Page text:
Modern recipes and preparing advice
from Contemporary Cookery for Personal People by Eliza Acton (London: Longmans, Natural, Reader, and Dyer, 1871. p.48.)

With the arrival of the printing press in the 16th and 17th ages, numerous books were published on how to control households and prepare food. In Holland and England opposition became between the respectable individuals regarding who can prepare the most extravagant banquet. By the 1660s, cookery had evolved to a skill form and good cooks were in demand. Most of them published their own books detailing their recipes in competition making use of their rivals. Several books have now been translated and are available online.

By the 19th century, the Victorian preoccupation for domestic respectability caused the emergence of cookery publishing in its modern form. While eclipsed in reputation and respect by Isabella Beeton, the first modern cookery writer and compiler of recipes for the house was Eliza Acton. Her pioneering cook book, Modern Cookery for Private Families published in 1845, was targeted at the domestic reader as opposed to the professional cook or chef. This was immensely important, establishing the format for contemporary writing about cookery. It introduced the now-universal practice of record the ingredients and recommended preparing instances with each recipe. It included the first menu for Brussels sprouts. Modern cooking Delia Smith called Acton “the best author of recipes in the English language.” Modern Cookery long lasted Acton, outstanding in print till 1914 and accessible now in facsimile.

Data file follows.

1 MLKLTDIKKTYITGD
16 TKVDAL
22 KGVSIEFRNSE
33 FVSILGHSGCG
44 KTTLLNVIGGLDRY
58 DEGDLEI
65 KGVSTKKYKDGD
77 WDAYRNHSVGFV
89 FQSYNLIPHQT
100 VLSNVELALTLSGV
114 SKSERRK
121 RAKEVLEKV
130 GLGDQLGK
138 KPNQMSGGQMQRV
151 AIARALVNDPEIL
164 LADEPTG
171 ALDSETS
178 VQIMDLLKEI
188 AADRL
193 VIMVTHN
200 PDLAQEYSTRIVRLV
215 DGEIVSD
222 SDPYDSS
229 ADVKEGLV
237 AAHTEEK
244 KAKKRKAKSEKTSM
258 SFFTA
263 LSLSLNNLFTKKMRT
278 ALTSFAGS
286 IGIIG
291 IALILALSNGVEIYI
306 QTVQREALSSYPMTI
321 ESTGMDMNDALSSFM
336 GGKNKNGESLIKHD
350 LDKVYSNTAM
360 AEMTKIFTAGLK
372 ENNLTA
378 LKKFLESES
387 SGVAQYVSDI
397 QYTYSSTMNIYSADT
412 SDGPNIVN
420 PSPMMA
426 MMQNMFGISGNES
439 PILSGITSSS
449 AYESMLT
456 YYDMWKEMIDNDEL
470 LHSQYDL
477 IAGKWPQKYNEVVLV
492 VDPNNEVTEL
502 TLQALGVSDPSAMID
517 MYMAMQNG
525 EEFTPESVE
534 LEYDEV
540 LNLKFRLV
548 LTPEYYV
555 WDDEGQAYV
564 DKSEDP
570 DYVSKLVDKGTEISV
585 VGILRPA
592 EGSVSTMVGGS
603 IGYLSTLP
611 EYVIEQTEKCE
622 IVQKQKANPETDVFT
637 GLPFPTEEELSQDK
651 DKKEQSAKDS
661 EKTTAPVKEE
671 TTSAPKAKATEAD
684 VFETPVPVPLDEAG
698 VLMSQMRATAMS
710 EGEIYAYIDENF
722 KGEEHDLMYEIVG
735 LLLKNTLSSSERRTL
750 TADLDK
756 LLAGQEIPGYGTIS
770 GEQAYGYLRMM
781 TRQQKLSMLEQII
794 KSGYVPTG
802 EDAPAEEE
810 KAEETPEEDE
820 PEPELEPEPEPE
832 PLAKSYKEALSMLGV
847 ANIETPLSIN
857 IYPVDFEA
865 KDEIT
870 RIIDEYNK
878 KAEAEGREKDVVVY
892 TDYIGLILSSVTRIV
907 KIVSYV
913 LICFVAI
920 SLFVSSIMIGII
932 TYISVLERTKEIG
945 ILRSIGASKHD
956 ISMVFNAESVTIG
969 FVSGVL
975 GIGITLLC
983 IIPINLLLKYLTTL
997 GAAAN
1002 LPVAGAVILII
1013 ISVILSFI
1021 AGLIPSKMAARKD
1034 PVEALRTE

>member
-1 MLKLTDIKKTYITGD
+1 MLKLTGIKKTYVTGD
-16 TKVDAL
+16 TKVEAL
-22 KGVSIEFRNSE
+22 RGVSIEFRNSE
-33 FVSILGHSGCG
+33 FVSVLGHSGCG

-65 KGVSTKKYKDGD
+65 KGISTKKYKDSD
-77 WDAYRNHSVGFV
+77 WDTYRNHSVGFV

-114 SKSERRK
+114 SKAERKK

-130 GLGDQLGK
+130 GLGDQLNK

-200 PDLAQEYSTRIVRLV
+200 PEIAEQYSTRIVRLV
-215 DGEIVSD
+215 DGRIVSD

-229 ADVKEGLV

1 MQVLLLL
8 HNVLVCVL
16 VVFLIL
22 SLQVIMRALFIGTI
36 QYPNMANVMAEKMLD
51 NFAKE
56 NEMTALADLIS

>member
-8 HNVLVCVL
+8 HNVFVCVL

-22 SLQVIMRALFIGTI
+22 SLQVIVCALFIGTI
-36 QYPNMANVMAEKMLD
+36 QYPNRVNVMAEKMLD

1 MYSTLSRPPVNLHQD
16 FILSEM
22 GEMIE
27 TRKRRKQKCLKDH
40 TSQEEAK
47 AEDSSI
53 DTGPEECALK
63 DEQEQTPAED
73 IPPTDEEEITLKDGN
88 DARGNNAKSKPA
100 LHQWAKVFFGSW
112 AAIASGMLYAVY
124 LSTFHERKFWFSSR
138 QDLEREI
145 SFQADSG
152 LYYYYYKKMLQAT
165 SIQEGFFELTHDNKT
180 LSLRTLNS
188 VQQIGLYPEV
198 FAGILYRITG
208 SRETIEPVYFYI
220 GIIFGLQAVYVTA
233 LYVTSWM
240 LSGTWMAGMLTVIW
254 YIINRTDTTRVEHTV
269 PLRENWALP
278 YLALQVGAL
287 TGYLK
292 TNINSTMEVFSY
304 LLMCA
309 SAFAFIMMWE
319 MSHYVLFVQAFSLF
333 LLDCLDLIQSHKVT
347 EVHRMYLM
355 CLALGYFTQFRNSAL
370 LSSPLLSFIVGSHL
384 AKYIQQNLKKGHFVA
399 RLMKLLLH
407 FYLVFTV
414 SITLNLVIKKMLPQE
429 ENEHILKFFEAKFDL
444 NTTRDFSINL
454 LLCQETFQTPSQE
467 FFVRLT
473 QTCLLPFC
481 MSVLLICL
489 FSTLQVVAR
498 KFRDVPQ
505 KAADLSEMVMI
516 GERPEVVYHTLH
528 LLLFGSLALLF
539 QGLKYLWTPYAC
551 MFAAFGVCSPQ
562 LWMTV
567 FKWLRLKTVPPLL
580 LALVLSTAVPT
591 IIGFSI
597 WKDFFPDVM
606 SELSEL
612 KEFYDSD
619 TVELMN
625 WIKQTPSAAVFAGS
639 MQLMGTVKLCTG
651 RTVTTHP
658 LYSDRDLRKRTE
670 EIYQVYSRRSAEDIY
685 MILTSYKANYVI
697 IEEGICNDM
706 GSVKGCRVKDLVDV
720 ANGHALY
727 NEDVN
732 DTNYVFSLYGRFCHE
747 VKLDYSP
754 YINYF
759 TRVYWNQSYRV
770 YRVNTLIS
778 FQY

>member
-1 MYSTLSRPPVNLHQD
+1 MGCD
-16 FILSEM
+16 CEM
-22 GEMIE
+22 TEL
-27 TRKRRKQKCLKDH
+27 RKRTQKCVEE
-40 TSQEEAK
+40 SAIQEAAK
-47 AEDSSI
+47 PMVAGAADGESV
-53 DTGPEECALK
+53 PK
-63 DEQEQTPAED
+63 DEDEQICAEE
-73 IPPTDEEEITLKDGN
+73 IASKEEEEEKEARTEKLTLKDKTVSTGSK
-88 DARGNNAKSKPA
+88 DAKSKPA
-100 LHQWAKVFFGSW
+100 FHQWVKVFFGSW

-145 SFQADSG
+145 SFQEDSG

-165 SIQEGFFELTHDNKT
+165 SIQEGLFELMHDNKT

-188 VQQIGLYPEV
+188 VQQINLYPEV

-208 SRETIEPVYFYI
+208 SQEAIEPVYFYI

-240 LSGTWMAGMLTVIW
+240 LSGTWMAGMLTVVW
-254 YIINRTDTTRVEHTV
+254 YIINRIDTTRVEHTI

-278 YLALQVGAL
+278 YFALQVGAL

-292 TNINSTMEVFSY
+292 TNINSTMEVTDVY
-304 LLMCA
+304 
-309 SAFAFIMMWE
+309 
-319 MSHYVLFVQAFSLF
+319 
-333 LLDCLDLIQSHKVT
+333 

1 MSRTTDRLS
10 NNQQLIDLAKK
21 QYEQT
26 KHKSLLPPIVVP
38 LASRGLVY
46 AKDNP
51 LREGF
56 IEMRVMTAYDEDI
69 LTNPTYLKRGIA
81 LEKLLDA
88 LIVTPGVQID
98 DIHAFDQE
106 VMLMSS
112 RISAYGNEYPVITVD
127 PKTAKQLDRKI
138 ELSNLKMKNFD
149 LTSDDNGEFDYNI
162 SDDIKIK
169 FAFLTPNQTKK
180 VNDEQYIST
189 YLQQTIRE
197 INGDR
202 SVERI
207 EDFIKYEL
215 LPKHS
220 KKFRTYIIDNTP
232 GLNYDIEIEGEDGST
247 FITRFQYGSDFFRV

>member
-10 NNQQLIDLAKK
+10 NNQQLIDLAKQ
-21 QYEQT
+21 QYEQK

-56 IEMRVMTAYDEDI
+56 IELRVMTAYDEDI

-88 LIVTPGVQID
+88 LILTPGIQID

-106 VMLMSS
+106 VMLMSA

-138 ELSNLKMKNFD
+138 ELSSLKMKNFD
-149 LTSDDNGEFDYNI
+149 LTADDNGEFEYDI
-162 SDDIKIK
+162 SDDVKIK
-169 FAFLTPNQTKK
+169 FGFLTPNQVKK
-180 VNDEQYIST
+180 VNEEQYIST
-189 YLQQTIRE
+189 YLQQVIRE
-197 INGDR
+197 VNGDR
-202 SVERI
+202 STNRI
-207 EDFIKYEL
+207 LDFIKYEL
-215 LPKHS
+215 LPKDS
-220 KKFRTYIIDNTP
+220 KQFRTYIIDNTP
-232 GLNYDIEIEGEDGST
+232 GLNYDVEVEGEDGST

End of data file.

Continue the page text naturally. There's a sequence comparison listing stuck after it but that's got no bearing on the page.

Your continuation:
Acton’s work was a significant influence on Isabella Beeton, who printed Mrs Beeton’s Book of Home Management in 24 regular pieces between 1857 and 1861. This was helpful tips to owning a Victorian house, with advice on fashion, kid care, pet husbandry, poisons, the administration of servants, science, faith, and industrialism. Of the 1,112 pages, around 900 covered recipes. Many were created with coloured engravings. It is stated that many of the recipes were plagiarised from early in the day authors such as Acton, however the Beetons never claimed that the book’s contents were original. It had been supposed as a dependable guide for the aspirant center classes.

The American cook Fannie Farmer (1857–1915) printed in 1896 her famous work The Boston Preparing School Cook book which contained some 1,849 recipes.